Seasonal Risks

by Adam Lewis, on 18-12-2019

 

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As we move into the festive season, we look at what effect this may have on the control of legionella in domestic water systems and the associated risks.

Holiday Mode

As we wind down and prepare for Christmas our minds can be elsewhere, on parties, presents and preparations. Normal work duties are sometimes relaxed and often disregarded as something for the New Year. Without due care and attention there is a risk that important activities, which manage and control the risk of legionella, may be missed or delayed. It is everyone’s duty to ensure the health and safety of each other and complacency should be avoided.

 

Business and School Shutdown

Many businesses and organisations such as schools and manufacturers have shutdown periods during the holidays. This can leave water systems vulnerable to an increased likelihood of bacterial colonisation due to infrequent use and storing water for longer than is acceptable. It is important to review and adapt control measures to the atypical operating conditions in these buildings and ensure that water systems remain under control and safe for use on return to normal operation.

 

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Increased Susceptibility

This time of year, we see an increase in ill health, particularly in the elderly. While their defences are compromised its reasonable to assume that the likelihood of legionella infections and developing complications may be increased. Care should be taken to consider the susceptibility of the building population when undertaking and reviewing risk assessments and control measures along with the effect this increased susceptibility may have on risk.

 

Turning up the Heat

As the heating gets turned up so does the risk of heat transfer to cold water distribution systems. Hot plant rooms can also increase the temperature of stored water if the tanks are located nearby. Particular attention should be given to cold distribution systems to ensure that thermal gain is kept to a minimum. It is also important to ensure that hot and cold pipework is tracked and sufficiently insulated to ensure that the rate of heat transfer is minimised.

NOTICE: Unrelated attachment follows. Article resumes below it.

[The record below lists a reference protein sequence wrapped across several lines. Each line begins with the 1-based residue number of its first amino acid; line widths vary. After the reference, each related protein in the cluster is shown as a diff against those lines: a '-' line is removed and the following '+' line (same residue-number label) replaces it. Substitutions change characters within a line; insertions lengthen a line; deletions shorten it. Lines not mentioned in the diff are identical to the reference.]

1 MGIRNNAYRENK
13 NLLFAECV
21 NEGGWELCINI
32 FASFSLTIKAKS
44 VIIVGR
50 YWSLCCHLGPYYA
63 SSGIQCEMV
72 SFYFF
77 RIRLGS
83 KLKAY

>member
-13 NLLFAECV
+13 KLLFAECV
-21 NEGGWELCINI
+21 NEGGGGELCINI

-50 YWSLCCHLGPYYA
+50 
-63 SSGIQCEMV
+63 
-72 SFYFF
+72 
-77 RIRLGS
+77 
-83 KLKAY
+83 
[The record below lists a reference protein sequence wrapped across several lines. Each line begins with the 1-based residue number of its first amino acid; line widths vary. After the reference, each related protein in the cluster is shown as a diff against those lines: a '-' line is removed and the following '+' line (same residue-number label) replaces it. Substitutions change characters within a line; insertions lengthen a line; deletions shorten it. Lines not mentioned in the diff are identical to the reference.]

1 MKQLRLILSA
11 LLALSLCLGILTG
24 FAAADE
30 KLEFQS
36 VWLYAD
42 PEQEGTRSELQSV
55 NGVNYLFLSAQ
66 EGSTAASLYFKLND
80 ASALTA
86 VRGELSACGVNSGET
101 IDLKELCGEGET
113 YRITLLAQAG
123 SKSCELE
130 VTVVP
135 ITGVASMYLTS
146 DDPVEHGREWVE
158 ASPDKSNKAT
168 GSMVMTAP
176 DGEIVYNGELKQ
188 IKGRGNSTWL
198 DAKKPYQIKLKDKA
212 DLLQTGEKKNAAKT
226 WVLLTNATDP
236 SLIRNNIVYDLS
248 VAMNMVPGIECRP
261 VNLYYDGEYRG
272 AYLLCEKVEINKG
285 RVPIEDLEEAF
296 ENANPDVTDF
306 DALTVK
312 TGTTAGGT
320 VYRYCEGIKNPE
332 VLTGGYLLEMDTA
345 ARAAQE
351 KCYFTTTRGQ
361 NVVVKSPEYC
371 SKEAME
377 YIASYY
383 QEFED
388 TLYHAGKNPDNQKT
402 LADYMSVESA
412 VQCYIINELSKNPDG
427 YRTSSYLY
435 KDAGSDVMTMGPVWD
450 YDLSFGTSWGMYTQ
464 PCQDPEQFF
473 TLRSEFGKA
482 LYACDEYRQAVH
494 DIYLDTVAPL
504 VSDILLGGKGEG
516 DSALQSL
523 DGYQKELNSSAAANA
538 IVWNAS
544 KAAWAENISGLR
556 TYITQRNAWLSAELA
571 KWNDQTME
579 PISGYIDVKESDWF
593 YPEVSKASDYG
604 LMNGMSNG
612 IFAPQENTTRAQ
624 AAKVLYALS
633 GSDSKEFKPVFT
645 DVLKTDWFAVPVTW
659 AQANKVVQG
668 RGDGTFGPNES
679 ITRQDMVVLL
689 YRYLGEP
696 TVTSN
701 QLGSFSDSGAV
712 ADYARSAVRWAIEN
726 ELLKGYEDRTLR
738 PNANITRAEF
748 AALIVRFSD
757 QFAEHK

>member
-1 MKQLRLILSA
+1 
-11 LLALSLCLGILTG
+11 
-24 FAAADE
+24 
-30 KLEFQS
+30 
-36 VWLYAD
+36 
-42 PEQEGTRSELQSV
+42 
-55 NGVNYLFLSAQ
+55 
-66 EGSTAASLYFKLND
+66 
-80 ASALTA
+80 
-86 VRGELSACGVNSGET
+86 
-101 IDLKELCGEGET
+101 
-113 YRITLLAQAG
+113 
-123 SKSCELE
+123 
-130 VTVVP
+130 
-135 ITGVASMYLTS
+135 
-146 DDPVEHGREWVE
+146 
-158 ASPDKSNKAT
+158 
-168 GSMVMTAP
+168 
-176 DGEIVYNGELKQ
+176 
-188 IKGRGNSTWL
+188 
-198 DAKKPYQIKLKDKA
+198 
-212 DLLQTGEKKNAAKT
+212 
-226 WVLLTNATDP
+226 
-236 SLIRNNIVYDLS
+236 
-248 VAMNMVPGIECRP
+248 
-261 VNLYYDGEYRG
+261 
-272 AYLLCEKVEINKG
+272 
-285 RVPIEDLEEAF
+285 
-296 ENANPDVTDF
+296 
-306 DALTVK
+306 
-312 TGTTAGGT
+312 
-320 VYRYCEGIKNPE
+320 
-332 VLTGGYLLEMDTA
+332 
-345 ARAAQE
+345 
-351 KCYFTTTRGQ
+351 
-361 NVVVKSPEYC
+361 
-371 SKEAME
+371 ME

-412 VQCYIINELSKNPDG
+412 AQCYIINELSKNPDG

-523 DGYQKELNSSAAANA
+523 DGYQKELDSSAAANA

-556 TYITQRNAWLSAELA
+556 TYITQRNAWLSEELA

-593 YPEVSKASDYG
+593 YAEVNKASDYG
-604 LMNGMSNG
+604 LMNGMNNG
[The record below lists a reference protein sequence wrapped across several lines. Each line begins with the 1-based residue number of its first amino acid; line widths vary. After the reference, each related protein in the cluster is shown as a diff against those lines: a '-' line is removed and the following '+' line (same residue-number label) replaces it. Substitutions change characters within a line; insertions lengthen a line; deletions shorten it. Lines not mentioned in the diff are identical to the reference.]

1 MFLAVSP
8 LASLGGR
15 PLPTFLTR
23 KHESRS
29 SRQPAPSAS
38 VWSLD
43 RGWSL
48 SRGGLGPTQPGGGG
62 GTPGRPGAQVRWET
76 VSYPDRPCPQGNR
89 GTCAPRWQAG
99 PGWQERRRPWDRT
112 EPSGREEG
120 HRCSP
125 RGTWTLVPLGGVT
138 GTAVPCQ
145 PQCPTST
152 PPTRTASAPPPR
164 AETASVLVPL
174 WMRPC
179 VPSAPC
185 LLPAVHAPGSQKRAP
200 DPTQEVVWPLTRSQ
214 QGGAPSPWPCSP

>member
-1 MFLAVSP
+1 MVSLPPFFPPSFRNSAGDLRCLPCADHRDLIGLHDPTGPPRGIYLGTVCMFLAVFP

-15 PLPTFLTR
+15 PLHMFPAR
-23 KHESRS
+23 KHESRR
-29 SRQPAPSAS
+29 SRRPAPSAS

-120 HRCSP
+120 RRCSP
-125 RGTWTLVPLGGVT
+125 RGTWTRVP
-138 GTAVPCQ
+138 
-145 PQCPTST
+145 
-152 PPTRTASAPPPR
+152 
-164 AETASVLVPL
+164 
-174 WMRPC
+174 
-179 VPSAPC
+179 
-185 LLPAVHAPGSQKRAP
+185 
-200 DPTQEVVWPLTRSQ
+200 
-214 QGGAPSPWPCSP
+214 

Holiday Cover

At this time of year lots of holidays are taken leaving the systems vulnerable if appropriate cover is not in place while key players in the management of legionella take their leave. It is important to ensure that suitable cover is in place for key duties to maintain control and ensure continuity of the scheme.

 

Hot Tubs and Spa Pools

Spas pools and hot tubs are a great way to get out of the cold weather. As we know, however, spa pools and hot tubs represent a significant risk of legionella colonisation & human exposure, if not managed correctly. Due to this risk, it is essential that these systems are operated and maintained in accordance with good practice guidance, such as the Health & Safety Executive’s [HSE] HSG282 “Control of legionella and other infectious agents in spa-pool systems” and the Pool Water Treatment Advisory Group’s [PWTAG] “Hot Tubs for Business”.

 

Seasonal and Temporary Staff

During this time of year, particularly in hospitals and healthcare premises, lots of additional staff can be recruited without familiarity and knowledge of the premises, its systems and how they operate. This could present an increased risk, particularly if untrained staff are conscripted to undertake maintenance tasks or unfamiliar staff adjust or change systems without knowing what effect this may have on the control of the system. It is important to communicate awareness of legionella risks and the associated control measures to new staff.

 

Reduced Incoming supply and Cold Temperatures

As the cold weather sets in and the cold water supply temperatures drop this may affect the operating temperature and recovery time of some water heaters. Care should be taken to ensure hot water storage and distribution temperatures remain compliant during cold periods – be prepared to make adjustments.

 

Frozen Assets

Cold weather also brings the risk of freezing to external assets and those in unheated spaces. In turn damage or complications may be caused that compromise the effectiveness of legionella controls measures. For example, frozen water in the trap of an air-handling unit can prevent the free drainage of waste water causing a build-up in the unit’s drip tray. The pooling water may be distributed throughout the system and dispersed into the building. It is essential to assess the vulnerability of external systems and those located in unheated spaces to ensure they are not exposed to the risk of freezing.

 

If you have questions regarding the issues raised above or you would like to speak with one of our consultants please click here to get in touch.

 

From everyone here at the Water Hygiene Centre, we would like to wish you a very merry Christmas and a Happy New Year.

 

Editors Note: The information provided in this blog is correct at date of original publication - December 2019.

© Water Hygiene Centre 2019

 

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About the author

Adam Lewis

Adam is an experienced risk assessor with an extensive portfolio of risk assessments in many industries and sectors including Ministry of Defence and local and central government with a view to specialise in hospitals and healthcare premises, covering the whole of the United Kingdom.

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